All right, here we have another young rock band doing their darkly melodic, vaguely atmospheric, wholly derivative thing from Oakland’s Slumberland label.  That sentence was not meant to sound nearly as contemptuous and sarcastic as it did, as I have a lot of good things to say about this debut from London’s Veronica Falls.  As Larissa’s mused to me about the most recent Horrors release: is it okay that I really quite like this while at same time knowing how completely unoriginal it is?  While the primary influence on the Horrors’ Skying is a whole lot of Echo and the Bunnymen (we even saw them this summer, complete with frontman Faris Badwan sporting a leather trench coat à la Ian McCulloch), Veronica Falls are drawing on a slightly wider palette of influences, such as sixties girl groups, the jangle-pop of Bristol’s Sarah Records, and a big dose of the sweet-yet-roughly unpolished pop found on Olympia’s K Records in the early ‘90s.  Veronica Falls themselves have said the following about their influences and listening habits: “We love bands like Beat Happening, Velvet Underground, Galaxie 500, and Felt, but we also love over-emotionalism.  We all originally bonded over the sinister sides to love songs from the 50′s and 60′s.”  Sounds a bit like a recipe for sounding like, hmmm, lots of other bands on Slumberland Records, but Veronica Falls are charming and different enough to carve out a compelling space for themselves in a music market/scene largely dominated by a kind of fetishism for anything ‘60s or more generally anything retro, tempered with a ‘90s-reminiscent, sweet-sounding, easily-digestible pop sound, itself a kind of self-aware reformulation of ‘60s pop.

Oh, and speaking of an obsession for all things vintage, the promotional photos for both Skying and Veronica Falls utilize a very similar vintage aesthetic: multiple exposures and heavily overexposed shots of band members posing outside wearing jean jackets and cardigans are themes for the promo pictures and music videos for these bands’ respective albums.  Perhaps the comparison between the Horrors and Veronica Falls is even more apt than I initially thought.

For one thing, a major difference between Veronica Falls and contemporaries like Dum Dum Girls, Vivian Girls, and labelmates The Pains of Being Pure at Heart (all of whom have released albums this year) is VF’s Britishness.  The other three bands are American.  There is a particular sense of place that is relevant in Veronica Falls songs like “Beachy Head,” about the famous cliff and suicide location on the South coast of England.  VF perhaps sound American due to their influences and a current glut of like-sounding bands working out of the U.S., but their subject matter provides a welcome counterpoint to musical territory that has undoubtedly been well-trod by others.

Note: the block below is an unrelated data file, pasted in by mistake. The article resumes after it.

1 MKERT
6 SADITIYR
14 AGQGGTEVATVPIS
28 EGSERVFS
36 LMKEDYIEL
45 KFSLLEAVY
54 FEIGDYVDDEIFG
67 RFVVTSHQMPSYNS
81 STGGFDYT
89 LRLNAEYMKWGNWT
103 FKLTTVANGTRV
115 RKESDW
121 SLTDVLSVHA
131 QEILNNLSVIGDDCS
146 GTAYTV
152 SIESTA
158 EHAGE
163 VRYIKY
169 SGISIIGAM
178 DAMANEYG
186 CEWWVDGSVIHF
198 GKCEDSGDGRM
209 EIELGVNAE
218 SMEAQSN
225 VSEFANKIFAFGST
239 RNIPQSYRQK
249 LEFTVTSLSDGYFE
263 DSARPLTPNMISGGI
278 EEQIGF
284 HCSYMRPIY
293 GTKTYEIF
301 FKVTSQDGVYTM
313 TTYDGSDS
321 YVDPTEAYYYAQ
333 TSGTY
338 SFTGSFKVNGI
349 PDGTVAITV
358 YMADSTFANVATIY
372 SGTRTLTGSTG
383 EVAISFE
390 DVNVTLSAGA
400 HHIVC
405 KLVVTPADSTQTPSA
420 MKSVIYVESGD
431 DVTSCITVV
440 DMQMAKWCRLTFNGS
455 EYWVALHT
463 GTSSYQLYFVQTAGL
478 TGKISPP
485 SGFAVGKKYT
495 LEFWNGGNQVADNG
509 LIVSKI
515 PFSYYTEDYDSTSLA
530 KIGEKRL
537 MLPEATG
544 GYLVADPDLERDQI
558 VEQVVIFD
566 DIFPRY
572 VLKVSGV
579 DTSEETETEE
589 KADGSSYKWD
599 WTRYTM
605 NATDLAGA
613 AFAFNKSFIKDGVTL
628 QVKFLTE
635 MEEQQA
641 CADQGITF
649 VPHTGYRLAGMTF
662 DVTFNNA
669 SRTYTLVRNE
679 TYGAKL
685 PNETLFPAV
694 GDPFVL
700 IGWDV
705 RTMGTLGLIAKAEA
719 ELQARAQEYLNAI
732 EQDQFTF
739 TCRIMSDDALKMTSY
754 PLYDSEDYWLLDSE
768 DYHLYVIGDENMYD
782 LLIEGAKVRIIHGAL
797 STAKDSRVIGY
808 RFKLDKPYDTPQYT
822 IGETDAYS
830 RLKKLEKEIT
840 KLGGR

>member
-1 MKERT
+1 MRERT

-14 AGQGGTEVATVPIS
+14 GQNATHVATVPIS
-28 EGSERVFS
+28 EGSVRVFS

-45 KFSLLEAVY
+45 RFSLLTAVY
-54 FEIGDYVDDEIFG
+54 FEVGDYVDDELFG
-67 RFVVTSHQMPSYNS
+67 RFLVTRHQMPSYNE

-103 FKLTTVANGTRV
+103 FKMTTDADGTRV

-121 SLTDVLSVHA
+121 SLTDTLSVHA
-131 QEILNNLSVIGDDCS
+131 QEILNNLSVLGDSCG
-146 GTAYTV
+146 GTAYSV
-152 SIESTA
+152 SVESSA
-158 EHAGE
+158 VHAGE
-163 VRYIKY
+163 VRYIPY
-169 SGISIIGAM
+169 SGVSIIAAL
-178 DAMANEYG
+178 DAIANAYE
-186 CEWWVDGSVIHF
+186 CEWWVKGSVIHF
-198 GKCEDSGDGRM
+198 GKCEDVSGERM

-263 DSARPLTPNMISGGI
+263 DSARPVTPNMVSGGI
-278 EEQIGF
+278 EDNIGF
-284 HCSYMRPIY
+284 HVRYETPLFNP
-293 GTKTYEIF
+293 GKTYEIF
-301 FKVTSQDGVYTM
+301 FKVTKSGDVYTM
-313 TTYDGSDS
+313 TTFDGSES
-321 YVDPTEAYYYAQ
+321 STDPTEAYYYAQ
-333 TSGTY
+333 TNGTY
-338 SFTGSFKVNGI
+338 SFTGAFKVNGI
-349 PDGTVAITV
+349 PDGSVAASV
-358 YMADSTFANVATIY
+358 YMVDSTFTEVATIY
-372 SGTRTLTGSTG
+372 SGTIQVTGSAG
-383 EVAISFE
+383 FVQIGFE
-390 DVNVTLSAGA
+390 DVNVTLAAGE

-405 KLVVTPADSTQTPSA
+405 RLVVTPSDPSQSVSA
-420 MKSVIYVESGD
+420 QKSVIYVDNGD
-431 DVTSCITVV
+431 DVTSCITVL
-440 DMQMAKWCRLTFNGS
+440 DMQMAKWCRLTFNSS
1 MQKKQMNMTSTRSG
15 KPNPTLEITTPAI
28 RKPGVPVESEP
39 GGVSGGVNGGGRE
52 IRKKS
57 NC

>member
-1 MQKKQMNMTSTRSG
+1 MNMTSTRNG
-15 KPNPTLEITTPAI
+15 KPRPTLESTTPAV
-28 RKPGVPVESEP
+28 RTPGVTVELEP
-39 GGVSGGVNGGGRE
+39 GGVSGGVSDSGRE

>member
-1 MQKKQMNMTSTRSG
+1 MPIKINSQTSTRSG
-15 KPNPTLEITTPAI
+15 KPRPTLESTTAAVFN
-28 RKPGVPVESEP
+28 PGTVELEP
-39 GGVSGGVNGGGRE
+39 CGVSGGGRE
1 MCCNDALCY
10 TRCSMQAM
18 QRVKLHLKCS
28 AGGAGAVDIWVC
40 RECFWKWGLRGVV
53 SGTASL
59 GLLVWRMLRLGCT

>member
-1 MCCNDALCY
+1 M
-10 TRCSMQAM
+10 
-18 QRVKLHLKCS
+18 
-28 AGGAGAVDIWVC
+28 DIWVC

Veronica Falls deal in distinctly darker and more surreal subject matter than the aforementioned groups.  Opening track “Found Love in a Graveyard” and much else on Veronica Falls reminds me of the sound of Chin-Chin, a Swiss group whose 1985 album, Sound of the Westway, was reissued last year by Slumberland.  There is also a definite parallel between Veronica Falls and Chin-Chin in regard to their song titles and content: VF’s “Misery” is a lovely, sweetly melodic, and upbeat song about the familiarity of depression.  Sound of the Westway is dominated by song titles such as “Dark Days,” “Jungle of Fear,” “Why Am I So Lonely,” and “Room of Sadness.”  While their sound is more rock-oriented than VF’s, the music is written in major keys and is upbeat, giving a feeling of positivity that undercuts the lyrics.

But for me, what it often boils down to with otherwise derivative albums like this is their catchiness.  There, I’ve said it.  The fact that they’re singing about falling in love with ghosts helps a lot too, but this is one of those cases where the pure pop rush of the songs makes up for their unoriginality.  In this case, as I’ve mentioned, ‘pure pop rush’ doesn’t mean that there aren’t more complex and complicating elements to their sound, but what ends up hitting home most are the melodies, enhanced by their execution and production.  I’ve now had single “Beachy Head” on repeat for the last two days and it continues to be straight-up addictive.  Boy/girl vocals help a lot too, and Veronica Falls offers plenty of those.  And of course, I’m able to forgive a lot, in music and in life more generally, if someone’s really self-aware of what they’re doing and the negative connotations it may have.  Veronica Falls project this aura of self-awareness; they don’t seem like they’re cashing in on a trend as much as they’ve found that their tastes happen to be trendy right now.  So while Veronica Falls might not be a challenging or boundary-pushing album, it is perfect pop for dark days; for when your shoes are damp from dragging feet through dirty puddles.  It’s wallowing and uplifting at the same time.

Veronica Falls – Misery

Veronica Falls – Beachy Head

Chin-Chin – Dark Days